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PS25
ostrom1_Romolo Tavani_Getty images_climate Romolo Tavani/Getty Images

Green from the Grassroots

To commemorate its founding 25 years ago, PS is republishing a selection of commentaries written since 1994. In the following commentary, Elinor Ostrom argued that diverse policies at the city, subnational, national, and international levels are more likely to rein in climate change than are inflexible global agreements.

BLOOMINGTON – Much is riding on the United Nations Rio+20 summit. Many are billing it as Plan A for Planet Earth and want leaders bound to a single international agreement to protect our life-support system and prevent a global humanitarian crisis.

But while inaction in Rio would be disastrous, a single international agreement would be a grave mistake. We cannot rely on singular global policies to solve the problem of managing our common resources: the oceans, atmosphere, forests, waterways, and rich diversity of life that combine to create the right conditions for life, including seven billion humans, to thrive.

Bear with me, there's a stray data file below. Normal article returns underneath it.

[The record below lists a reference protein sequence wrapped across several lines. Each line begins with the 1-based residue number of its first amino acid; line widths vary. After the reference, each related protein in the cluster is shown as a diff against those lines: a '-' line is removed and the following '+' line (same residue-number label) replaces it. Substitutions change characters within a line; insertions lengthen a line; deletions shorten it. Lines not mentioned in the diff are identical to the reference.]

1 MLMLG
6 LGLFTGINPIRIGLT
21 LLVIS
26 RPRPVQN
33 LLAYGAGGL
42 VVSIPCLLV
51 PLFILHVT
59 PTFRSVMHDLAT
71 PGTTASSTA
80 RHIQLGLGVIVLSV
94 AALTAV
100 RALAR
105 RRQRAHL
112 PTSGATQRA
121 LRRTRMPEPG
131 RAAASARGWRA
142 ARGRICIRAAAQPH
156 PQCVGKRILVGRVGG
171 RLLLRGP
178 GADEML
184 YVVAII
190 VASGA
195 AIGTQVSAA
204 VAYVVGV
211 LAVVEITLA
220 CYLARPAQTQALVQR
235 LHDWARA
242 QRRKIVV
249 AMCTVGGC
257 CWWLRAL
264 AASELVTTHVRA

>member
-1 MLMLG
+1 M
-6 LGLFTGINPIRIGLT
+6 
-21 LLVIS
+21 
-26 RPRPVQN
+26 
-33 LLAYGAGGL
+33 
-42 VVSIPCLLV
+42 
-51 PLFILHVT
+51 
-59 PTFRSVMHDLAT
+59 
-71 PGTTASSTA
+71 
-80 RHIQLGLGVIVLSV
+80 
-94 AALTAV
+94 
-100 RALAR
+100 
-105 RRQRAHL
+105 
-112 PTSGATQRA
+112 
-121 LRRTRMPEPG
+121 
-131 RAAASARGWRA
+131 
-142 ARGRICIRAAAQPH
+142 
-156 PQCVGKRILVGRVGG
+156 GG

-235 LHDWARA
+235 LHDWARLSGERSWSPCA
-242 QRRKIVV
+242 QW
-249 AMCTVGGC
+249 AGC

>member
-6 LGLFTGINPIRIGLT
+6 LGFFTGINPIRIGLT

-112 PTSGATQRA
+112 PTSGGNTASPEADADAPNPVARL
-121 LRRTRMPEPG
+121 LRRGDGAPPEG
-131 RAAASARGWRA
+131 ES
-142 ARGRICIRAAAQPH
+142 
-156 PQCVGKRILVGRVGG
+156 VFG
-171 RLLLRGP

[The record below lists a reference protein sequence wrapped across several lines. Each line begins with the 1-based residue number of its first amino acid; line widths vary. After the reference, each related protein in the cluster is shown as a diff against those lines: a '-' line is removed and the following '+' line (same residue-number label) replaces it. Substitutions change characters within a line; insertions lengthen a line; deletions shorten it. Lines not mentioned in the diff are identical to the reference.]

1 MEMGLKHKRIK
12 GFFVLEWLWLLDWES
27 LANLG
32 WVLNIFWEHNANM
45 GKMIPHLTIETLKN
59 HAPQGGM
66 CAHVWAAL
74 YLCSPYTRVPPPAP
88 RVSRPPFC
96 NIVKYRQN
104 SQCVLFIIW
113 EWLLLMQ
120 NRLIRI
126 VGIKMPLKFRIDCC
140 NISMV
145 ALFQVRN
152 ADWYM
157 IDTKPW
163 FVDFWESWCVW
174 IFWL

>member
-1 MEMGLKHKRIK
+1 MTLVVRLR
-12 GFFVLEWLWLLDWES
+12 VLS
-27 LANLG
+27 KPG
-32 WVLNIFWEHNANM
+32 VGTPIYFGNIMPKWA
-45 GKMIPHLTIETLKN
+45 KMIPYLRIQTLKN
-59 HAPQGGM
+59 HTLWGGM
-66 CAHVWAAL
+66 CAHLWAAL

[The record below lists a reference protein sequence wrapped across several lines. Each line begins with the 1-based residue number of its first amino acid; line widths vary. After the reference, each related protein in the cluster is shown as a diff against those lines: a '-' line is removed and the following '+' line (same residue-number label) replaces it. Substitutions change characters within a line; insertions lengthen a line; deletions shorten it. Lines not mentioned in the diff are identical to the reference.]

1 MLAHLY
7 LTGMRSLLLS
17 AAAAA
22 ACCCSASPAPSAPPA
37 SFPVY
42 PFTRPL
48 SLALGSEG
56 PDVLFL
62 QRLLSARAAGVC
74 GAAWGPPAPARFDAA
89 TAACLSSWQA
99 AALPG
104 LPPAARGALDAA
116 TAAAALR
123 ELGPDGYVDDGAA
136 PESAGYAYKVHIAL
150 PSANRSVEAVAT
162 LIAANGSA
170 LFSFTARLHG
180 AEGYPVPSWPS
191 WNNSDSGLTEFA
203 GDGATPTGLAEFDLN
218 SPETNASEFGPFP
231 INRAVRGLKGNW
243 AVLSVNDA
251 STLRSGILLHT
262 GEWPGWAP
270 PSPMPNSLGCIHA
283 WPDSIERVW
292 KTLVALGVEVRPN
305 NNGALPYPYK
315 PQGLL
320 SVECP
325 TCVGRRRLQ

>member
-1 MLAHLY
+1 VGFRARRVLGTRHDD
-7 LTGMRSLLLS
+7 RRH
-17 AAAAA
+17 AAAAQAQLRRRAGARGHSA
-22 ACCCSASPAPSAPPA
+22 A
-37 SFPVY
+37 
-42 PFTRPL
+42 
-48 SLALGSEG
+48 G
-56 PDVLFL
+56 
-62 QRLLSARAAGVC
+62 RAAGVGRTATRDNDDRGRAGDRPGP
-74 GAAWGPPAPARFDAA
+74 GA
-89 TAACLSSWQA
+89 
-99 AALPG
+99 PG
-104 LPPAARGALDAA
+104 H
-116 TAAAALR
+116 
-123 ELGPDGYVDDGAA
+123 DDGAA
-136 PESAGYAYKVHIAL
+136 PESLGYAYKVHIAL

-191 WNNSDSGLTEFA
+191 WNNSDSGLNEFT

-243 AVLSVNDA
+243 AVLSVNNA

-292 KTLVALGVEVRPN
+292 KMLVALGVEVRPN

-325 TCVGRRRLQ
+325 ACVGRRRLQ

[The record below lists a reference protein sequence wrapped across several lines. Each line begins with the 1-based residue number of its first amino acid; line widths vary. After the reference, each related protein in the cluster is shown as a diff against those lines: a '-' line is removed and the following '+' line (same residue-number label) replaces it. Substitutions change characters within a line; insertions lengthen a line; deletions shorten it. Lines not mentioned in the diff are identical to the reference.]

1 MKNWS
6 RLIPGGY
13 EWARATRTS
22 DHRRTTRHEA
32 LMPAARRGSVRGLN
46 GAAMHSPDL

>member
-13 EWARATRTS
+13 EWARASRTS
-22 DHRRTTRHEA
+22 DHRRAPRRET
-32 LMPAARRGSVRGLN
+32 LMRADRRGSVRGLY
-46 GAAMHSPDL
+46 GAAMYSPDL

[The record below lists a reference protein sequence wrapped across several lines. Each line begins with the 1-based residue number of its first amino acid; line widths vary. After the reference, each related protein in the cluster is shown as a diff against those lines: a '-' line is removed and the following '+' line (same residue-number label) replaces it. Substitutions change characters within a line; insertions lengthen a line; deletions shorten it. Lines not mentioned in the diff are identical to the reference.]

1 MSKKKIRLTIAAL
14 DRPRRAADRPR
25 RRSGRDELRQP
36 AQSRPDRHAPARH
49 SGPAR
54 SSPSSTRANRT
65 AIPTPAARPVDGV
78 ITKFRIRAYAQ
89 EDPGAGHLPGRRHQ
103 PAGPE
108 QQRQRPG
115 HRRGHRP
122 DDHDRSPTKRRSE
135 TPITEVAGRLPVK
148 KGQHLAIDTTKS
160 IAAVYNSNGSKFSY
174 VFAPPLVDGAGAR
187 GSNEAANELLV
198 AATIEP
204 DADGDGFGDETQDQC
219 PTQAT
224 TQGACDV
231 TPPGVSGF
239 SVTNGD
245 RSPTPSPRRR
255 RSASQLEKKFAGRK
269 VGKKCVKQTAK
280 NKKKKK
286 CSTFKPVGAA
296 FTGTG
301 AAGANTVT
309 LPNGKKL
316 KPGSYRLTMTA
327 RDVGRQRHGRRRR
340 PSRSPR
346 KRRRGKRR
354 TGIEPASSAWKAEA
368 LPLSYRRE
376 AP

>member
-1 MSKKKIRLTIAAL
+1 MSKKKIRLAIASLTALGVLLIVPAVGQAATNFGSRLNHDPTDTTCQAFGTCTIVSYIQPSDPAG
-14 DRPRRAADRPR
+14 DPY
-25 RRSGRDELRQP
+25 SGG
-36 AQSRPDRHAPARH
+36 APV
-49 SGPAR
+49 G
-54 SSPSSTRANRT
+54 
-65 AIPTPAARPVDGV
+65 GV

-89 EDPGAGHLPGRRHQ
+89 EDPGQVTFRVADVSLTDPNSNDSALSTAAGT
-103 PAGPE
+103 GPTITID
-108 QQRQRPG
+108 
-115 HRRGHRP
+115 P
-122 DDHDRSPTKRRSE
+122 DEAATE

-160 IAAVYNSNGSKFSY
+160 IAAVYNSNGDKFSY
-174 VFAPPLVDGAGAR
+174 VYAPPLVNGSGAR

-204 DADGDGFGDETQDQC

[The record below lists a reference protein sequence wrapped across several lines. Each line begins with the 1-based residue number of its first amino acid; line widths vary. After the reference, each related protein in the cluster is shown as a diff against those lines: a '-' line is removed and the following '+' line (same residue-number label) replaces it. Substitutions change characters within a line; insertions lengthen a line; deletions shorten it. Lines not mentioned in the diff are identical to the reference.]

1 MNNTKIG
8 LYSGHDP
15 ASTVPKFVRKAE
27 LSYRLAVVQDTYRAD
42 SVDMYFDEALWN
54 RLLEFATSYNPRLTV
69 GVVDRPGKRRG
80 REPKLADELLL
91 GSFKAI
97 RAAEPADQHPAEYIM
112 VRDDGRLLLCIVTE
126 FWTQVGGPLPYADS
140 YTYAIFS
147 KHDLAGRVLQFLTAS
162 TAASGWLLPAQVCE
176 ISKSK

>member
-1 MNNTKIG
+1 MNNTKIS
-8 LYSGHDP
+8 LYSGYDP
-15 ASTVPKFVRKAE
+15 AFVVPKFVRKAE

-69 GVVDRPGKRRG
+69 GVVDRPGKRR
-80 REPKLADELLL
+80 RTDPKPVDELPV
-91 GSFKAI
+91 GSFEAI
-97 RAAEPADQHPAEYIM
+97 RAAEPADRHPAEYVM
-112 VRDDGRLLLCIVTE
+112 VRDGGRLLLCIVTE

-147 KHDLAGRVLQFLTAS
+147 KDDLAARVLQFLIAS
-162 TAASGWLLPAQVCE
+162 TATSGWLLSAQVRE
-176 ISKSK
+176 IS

We have never had to deal with problems of the scale facing today’s globally interconnected society. No one knows for sure what will work, so it is important to build a system that can evolve and adapt rapidly.

25 years of the World's Opinion Page

Project Syndicate celebrates its 25th anniversary with PS 25, a collection of our hardest-hitting commentaries so far.

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Project Syndicate celebrates its 25th anniversary with PS 25, a collection of our hardest-hitting commentaries so far.

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  1. bildt71_HOW HWEE YOUNGAFP via Getty Images_vonderleyenchinaarmy How Hwee Young/AFP via Getty Images

    Which Way for Europe on China?

    Carl Bildt

    Under its new leadership, the European Union has promised to step up its engagement on the world stage to ensure that it does not become a pawn in an escalating Sino-American great-power rivalry. To succeed, it will have to strike a careful balance between economic priorities and its own security.

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  2. wei22_FABRICE COFFRINIAFP via Getty Images_WTOredlight Fabrice Coffrini/AFP via Getty Images

    How to Revive the WTO

    Shang-Jin Wei & Xinding Yu

    The World Trade Organization’s appellate body is under threat not from China, but from the United States, which is blocking the appointment of new judges to the panel. Reviving the WTO will require changes to the organization's rules – but killing its dispute-settlement system is not the solution.

    1